Nigeria News

Presidency: Nigeria Does Not Have a Destitute Population of 100m

President Goodluck JonathanFollowing the statement credited to World Bank Country Director, Marie-Francoise Marie-Nelly, that 100 million Nigerians are living in destitution or extreme poverty, the presidency Sunday debunked the claim as spurious and astonishing on a number of levels.
This  was contained in a statement issued by Chief Economic Adviser to President Goodluck Jonathan, Dr. Nwanze Okidegbe.
He said Marie-Nelly's claim contradicted the position of the World Bank on the level of poverty in Nigeria.
Okidegbe noted that when  the bank’s Vice-President for Africa, Makhtar Diop, visited Nigeria  in May, he declared that poverty had fallen under the Jonathan's administration from 48 per cent to 46 per cent.
"Given our current population of about 170 million people, the Country Director’s imagination of 100 million Nigerian destitute seems to be based on a much higher poverty rate than that of her boss. The question that arises from this absurdity therefore is: who is right?
"According to the World Bank itself, to live in extreme poverty is to live on less than $1.25 per day, including the cost of accommodation, clothing, feeding, and other incidentals. $1.25 per day translates into N200 per day (or N6,000 per month). On feeding alone, a loaf of bread costs more than N200 in many parts of Nigeria while a plate of food, even from a roadside food vendor, costs about the same amount.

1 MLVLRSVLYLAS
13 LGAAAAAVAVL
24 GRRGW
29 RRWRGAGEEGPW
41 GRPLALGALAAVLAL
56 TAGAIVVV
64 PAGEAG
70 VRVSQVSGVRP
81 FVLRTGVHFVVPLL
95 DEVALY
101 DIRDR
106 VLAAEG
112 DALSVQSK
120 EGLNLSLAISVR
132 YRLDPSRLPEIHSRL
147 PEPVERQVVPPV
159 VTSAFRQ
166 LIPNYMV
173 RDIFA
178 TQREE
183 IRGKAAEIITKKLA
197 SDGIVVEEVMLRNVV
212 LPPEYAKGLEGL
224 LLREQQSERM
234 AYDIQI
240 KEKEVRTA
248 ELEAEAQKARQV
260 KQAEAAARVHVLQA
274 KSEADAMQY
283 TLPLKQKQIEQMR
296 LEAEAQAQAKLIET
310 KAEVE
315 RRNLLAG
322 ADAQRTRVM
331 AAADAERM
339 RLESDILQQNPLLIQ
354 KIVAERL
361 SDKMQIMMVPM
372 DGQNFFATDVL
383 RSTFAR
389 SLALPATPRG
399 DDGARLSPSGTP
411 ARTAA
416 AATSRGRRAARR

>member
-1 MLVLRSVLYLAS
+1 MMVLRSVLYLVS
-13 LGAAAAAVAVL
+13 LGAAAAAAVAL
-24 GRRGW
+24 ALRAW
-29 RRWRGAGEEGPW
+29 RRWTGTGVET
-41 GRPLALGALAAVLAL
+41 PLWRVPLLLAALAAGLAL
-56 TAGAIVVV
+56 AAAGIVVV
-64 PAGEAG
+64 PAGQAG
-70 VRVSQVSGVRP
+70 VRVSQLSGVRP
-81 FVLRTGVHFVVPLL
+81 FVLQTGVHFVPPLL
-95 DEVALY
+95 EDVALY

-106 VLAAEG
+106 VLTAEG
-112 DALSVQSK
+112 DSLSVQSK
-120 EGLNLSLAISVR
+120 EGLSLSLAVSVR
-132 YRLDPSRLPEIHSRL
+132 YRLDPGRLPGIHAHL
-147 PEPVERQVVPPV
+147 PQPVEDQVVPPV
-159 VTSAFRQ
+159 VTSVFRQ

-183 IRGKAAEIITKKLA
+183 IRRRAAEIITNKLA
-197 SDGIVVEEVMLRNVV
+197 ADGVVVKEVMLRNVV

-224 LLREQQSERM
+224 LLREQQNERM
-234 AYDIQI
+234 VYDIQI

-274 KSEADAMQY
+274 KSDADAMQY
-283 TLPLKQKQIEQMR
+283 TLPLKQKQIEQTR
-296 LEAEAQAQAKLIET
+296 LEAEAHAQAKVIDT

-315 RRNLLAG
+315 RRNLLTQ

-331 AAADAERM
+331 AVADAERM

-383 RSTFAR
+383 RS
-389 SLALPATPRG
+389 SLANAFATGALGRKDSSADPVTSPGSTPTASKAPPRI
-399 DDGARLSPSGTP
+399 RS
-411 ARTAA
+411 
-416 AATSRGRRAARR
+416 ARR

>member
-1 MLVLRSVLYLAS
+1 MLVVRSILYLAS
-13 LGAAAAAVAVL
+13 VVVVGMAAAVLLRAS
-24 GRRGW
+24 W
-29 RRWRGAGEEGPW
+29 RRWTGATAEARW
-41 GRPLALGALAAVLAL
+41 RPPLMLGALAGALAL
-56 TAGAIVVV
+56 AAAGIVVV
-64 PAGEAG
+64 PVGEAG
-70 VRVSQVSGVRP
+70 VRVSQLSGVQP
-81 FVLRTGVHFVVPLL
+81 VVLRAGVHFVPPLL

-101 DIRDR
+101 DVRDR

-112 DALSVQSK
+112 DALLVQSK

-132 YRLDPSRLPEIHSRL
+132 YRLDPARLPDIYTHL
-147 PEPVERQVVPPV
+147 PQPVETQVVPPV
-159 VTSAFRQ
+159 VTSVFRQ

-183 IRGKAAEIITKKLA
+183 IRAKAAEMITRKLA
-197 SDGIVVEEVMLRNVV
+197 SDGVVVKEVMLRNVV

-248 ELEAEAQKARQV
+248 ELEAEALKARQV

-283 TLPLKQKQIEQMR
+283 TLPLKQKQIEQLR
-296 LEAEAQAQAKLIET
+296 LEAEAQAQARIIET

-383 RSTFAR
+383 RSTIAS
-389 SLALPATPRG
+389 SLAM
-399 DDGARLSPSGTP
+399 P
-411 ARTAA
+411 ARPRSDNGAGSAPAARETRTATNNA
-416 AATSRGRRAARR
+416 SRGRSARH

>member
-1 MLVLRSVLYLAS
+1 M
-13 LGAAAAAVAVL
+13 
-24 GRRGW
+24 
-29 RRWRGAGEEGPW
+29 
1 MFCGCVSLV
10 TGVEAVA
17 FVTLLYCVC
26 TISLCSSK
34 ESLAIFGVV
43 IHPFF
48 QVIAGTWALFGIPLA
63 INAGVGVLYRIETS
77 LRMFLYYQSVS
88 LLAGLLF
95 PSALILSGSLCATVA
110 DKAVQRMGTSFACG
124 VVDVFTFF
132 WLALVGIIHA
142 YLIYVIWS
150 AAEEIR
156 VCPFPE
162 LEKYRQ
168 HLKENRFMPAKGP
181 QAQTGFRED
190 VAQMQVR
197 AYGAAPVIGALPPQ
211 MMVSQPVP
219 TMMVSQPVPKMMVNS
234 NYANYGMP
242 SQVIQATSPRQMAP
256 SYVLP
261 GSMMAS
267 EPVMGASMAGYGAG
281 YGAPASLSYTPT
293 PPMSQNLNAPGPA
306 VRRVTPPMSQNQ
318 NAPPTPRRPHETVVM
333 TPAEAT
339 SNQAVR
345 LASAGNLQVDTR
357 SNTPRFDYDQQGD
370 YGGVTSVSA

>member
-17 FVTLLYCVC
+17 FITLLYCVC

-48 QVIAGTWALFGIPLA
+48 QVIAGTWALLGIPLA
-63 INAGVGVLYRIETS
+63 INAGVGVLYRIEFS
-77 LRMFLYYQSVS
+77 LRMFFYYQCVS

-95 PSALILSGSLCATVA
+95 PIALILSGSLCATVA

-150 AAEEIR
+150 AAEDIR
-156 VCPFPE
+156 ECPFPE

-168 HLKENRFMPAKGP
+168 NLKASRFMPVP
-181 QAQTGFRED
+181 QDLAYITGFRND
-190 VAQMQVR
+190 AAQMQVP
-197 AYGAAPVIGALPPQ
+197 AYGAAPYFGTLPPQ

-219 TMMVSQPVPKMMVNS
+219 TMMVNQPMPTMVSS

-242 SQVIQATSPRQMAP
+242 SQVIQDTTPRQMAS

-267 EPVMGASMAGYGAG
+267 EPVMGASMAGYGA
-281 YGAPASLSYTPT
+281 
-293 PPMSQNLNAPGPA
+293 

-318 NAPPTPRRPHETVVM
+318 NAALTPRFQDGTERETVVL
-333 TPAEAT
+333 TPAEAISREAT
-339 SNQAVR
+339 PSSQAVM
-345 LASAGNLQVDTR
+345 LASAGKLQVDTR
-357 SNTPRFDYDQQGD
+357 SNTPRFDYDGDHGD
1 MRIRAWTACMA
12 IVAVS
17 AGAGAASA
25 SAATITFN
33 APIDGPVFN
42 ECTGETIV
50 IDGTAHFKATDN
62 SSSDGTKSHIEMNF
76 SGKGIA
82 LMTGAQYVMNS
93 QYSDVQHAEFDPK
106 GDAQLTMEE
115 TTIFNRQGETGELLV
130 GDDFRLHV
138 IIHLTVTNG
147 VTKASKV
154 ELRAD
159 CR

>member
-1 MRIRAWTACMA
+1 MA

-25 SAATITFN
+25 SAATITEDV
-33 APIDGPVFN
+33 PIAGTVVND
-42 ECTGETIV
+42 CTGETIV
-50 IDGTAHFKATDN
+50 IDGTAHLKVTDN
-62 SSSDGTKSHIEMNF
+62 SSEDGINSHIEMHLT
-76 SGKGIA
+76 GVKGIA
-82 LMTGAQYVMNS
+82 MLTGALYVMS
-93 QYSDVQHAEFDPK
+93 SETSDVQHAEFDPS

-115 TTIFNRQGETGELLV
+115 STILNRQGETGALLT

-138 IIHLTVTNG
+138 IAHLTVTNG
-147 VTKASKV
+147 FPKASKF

"More also, there are about 112 million active GSM lines in Nigeria. Even accounting for those who own more than one phone and netting out nearly 44 per cent of Nigerians who are under 15 years (and mostly do not have phones), this is not a description of a country with 100 million destitute living in extreme poverty," Okidegbe said.
According to him, the Jonathan's administration is undertaking critical reforms in all key sectors of the economy to create jobs and reduce poverty.
The chief economic adviser further stressed that the reforms in the agriculture sector had increased production and created many job opportunities.
"In recognition of the fact that growth in the agriculture sector is pro-poor, we are confident that the consistent growth being recorded in the sector is translating into further poverty reduction," he said.

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